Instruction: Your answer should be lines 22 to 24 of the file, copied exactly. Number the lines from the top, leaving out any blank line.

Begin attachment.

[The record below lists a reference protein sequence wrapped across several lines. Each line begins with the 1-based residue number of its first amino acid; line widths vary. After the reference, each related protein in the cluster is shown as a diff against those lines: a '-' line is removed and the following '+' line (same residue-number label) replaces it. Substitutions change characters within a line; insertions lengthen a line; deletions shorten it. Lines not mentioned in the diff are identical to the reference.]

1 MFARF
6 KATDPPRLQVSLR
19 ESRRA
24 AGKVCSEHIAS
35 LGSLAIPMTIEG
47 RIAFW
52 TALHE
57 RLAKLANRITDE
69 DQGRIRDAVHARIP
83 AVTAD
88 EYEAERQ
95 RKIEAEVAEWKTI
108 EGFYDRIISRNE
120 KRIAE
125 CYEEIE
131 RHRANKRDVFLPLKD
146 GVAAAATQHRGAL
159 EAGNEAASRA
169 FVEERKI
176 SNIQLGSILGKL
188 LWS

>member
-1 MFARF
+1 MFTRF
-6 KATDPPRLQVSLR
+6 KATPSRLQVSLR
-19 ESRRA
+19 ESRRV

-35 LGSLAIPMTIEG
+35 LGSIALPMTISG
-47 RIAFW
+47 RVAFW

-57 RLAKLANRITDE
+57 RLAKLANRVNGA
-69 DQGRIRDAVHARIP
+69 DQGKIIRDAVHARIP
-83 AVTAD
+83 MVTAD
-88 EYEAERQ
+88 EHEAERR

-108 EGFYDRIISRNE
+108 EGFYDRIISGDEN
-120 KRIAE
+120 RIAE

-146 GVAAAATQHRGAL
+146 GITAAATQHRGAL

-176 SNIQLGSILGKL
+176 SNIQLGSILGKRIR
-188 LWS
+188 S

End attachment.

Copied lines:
188 LWS

>member
-1 MFARF